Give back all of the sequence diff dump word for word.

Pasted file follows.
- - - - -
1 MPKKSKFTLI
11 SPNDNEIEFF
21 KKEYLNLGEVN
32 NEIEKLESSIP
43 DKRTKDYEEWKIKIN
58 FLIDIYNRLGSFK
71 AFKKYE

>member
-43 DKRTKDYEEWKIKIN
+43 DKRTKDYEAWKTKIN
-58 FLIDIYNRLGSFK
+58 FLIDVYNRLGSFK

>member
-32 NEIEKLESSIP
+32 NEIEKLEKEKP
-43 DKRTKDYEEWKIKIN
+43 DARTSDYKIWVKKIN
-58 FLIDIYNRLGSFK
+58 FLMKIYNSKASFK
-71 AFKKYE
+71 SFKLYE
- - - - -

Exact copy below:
1 MPKKSKFTLI
11 SPNDNEIEFF
21 KKEYLNLGEVN
32 NEIEKLESSIP
43 DKRTKDYEEWKIKIN
58 FLIDIYNRLGSFK
71 AFKKYE

>member
-43 DKRTKDYEEWKIKIN
+43 DKRTKDYEAWKTKIN
-58 FLIDIYNRLGSFK
+58 FLIDVYNRLGSFK

>member
-32 NEIEKLESSIP
+32 NEIEKLEKEKP
-43 DKRTKDYEEWKIKIN
+43 DARTSDYKIWVKKIN
-58 FLIDIYNRLGSFK
+58 FLMKIYNSKASFK
-71 AFKKYE
+71 SFKLYE